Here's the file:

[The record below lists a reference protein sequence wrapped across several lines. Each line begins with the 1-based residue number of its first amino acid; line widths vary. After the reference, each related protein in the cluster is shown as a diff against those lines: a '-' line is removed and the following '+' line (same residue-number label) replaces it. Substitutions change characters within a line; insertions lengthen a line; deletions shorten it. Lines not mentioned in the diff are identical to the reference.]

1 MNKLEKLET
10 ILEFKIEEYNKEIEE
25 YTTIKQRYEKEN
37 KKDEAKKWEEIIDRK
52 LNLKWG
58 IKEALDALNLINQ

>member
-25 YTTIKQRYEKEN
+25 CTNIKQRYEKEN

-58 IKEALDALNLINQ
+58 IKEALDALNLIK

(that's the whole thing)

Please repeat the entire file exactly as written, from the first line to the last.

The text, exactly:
[The record below lists a reference protein sequence wrapped across several lines. Each line begins with the 1-based residue number of its first amino acid; line widths vary. After the reference, each related protein in the cluster is shown as a diff against those lines: a '-' line is removed and the following '+' line (same residue-number label) replaces it. Substitutions change characters within a line; insertions lengthen a line; deletions shorten it. Lines not mentioned in the diff are identical to the reference.]

1 MNKLEKLET
10 ILEFKIEEYNKEIEE
25 YTTIKQRYEKEN
37 KKDEAKKWEEIIDRK
52 LNLKWG
58 IKEALDALNLINQ

>member
-25 YTTIKQRYEKEN
+25 CTNIKQRYEKEN

-58 IKEALDALNLINQ
+58 IKEALDALNLIK